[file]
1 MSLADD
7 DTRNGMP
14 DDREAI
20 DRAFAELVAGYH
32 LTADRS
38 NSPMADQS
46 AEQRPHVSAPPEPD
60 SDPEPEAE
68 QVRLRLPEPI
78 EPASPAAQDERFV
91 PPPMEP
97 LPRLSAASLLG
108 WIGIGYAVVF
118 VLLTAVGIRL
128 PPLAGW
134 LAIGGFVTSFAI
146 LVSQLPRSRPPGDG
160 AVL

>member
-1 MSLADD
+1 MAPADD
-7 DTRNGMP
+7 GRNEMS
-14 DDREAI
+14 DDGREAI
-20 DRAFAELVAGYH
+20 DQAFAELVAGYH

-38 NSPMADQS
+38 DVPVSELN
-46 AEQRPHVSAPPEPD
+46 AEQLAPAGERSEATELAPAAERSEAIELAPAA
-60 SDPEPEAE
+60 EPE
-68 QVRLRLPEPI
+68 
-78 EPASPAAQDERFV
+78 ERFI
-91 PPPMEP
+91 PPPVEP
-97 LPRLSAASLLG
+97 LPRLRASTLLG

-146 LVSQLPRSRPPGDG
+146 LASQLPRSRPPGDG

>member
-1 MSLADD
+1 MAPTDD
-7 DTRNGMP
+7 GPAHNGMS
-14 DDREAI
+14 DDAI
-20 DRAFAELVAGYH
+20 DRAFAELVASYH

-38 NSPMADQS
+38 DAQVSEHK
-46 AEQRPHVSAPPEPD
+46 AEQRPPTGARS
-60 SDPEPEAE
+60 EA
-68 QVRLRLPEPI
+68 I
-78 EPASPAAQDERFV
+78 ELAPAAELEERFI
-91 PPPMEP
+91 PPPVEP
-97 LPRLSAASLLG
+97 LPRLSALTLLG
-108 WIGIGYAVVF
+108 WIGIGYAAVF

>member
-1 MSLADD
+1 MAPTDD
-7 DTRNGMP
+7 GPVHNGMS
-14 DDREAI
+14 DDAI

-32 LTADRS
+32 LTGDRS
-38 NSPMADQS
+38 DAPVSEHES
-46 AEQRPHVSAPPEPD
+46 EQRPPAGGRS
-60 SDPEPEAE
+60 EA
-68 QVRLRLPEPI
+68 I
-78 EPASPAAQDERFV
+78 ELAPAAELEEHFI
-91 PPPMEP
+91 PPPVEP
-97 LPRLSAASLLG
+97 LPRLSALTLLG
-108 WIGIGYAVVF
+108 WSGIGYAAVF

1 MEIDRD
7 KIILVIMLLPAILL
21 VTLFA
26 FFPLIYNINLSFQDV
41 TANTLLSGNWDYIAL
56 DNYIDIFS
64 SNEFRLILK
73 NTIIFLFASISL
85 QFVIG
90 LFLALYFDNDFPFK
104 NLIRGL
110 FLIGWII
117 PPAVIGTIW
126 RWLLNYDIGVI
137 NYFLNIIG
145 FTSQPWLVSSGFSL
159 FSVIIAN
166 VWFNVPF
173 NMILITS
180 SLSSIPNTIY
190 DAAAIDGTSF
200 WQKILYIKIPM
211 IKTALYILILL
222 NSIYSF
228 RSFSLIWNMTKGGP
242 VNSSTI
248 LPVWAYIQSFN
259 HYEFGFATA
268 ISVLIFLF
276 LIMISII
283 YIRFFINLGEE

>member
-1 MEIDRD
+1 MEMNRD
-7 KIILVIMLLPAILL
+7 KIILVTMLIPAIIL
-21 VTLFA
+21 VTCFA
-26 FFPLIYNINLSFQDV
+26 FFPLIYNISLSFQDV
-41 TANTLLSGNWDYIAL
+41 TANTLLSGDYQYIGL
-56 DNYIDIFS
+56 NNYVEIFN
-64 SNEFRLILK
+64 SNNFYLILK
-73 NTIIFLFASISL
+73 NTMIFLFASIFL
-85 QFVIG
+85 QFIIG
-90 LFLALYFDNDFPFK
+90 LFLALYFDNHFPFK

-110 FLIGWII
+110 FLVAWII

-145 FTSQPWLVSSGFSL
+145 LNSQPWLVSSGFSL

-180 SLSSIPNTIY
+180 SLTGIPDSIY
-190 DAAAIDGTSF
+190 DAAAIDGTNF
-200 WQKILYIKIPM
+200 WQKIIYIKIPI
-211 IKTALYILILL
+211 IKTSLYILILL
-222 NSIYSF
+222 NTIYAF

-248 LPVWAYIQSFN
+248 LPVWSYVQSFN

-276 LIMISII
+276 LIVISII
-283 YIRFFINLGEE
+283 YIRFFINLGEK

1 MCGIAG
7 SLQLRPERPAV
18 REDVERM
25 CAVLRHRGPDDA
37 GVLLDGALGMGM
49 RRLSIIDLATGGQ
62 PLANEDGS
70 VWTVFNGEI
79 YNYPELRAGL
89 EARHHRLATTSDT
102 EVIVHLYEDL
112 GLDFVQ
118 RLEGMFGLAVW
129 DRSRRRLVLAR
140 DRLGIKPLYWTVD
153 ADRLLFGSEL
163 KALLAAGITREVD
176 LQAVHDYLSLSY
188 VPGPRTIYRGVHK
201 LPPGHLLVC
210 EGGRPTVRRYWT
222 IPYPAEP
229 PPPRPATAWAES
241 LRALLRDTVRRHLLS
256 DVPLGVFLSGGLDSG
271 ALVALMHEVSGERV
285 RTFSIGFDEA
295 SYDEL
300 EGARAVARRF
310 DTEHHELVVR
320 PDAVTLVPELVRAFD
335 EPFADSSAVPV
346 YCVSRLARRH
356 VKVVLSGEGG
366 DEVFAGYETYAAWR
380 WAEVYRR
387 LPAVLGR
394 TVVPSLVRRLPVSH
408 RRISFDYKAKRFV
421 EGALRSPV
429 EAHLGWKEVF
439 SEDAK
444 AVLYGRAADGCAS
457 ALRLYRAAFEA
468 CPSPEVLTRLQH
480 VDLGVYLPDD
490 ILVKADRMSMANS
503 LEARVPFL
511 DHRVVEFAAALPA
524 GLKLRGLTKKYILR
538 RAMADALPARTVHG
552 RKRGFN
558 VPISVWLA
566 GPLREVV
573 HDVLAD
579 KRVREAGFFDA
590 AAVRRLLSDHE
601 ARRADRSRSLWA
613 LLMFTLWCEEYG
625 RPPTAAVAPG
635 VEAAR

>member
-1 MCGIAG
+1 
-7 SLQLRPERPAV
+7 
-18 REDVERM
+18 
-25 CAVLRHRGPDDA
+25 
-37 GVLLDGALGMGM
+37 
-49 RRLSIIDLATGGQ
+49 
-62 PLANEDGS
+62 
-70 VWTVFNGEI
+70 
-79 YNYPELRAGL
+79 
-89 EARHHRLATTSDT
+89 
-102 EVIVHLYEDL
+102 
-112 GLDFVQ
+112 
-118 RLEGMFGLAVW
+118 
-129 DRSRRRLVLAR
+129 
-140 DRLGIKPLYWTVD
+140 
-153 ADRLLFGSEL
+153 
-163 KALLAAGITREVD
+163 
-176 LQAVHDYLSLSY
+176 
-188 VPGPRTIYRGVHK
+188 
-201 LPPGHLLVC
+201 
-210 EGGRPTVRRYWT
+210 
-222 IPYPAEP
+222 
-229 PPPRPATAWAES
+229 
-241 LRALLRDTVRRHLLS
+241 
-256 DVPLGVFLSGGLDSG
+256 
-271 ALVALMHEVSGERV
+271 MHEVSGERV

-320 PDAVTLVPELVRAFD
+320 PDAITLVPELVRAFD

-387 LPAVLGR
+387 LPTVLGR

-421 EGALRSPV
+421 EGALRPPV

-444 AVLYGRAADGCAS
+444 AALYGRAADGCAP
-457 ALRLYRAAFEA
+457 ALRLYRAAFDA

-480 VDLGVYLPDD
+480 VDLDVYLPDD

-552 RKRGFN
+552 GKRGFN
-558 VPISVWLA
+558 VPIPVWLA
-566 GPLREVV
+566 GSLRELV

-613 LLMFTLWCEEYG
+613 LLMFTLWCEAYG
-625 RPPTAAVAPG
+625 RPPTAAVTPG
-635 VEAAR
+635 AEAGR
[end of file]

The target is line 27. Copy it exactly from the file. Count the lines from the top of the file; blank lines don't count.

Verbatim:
+20 DQAFAELVAGYH